Monday, September 15, 2014

Monday Short Shorts: Richard Bush (UPDATED), Gangs, and Burning Bunnies

Toilets. Necessary when you're discussing politicians.

Gotta love Taiwan. Check out the KMT candidate for Miaoli:
The Taipei District Court in July last year sentenced Hsu to nine years in prison for illegal profiteering for accepting up to NT$10 million (US$332,000) in bribes in the first ruling on the case. He also lost his citizenship privileges for six years.

Hsu has appealed the verdict and continued to proclaim his innocence.

He said he would continue to fight to clear his name and to win in November.
He's been kicked out of the KMT but is still running as its candidate anyway. I said a few weeks ago that it wasn't the politicians, it's the voters. So it is predictable that according to Frozen Garlic, who has been tracking the polls, Hsu is up over the DPP's Wu by 35 points and leads another contender by 10 as of 31 July. It's axiomatic that in any election in Taiwan, the most corrupt candidate is the likely winner.

A stupid brawl in a Taipei night club led to the killing of an off-duty police detective when the infuriated minor gangster involved summoned 50 of his pals. Today the main suspect turned himself in. The lesson here is that manliness in Taiwan is collective -- you're a man when you respond all out for a friend's call for help, and you're a man when you can summon many friends to help. The mano-a-mano thing that westerners do doesn't register here. Hence, picking fights in Taiwan is really stupid, since even if you take the guy in the first round, he'll just summon ten dozen of his friends. There was some worry that this incident was one with two shooting incidents in Changhua and Taichung recently, but there doesn't appear to be a relationship.

The latest creation of that Dutch stunt purveyor who calls himself an "artist", Floretijn Hofman, a thoroughly stupid giant rabbit on an airbase in Taoyuan, has thankfully burnt. A service to humanity that was.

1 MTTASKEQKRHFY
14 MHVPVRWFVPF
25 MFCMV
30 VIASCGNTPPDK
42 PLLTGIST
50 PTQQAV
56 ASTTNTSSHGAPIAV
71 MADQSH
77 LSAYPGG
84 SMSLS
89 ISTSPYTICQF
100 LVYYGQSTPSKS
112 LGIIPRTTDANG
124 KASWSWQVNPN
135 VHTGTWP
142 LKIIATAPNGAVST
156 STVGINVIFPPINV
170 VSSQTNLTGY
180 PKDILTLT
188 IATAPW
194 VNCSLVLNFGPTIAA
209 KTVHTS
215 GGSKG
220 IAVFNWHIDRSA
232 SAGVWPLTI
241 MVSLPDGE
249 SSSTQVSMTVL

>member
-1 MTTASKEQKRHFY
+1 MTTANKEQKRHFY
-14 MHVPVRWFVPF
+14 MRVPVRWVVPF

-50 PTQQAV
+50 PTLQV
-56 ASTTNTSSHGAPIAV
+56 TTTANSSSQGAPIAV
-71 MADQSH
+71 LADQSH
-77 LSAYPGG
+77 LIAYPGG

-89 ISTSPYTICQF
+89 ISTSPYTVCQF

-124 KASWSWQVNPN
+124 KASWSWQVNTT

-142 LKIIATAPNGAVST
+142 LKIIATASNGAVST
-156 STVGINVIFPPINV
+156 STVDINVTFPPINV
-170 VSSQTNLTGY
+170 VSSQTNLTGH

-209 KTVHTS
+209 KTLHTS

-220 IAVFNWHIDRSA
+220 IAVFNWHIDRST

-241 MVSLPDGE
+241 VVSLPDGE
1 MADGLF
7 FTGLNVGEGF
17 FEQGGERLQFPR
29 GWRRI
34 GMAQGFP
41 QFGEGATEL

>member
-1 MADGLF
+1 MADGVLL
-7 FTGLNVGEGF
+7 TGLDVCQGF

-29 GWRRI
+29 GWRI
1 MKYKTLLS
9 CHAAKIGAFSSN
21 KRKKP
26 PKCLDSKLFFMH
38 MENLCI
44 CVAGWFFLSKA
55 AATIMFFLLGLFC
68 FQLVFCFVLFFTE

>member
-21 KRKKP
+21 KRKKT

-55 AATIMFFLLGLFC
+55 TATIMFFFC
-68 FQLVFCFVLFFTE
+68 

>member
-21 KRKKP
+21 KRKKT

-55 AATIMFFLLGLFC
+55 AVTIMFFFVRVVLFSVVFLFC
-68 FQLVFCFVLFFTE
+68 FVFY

UPDATE: Bush has a statement clarifying:
As can be seen from the text of my remarks, the U.S. government clearly understands the tension between not stating support for a particular candidate and expressing itself on the U.S. interests at stake, when there are interests at stake (I have felt that tension myself). I provided the examples where we have expressed views in the past on the implications of the election for U.S. interests, by way of predicting that it would happen again. It was up to Taiwan voters in the past to decide what those statements meant and how to weight them in their voting decisions. It will be up to Taiwan voters to do so in the future, which is as it should be. But I don’t see any basis for extrapolating from my actual remarks to conclude that I was predicting that the U.S. government would side with one party over another.
But it's important to note, at the same time, that the US was not expressing an interest in stability or some such when Obama Administration officials attacked Tsai Ing-wen. They attacked her by name, (here/here) not in the abstract. So this is not a case of "tension between not stating support for a particular candidate and expressing itself on the U.S. interests at stake". That's Bush desperately wriggling to avoid the clear implications of his speaking: that the US Obama Administration would intervene on behalf of a particular candidate who served whatever parochial interests the Obama Administration views as the "US interest."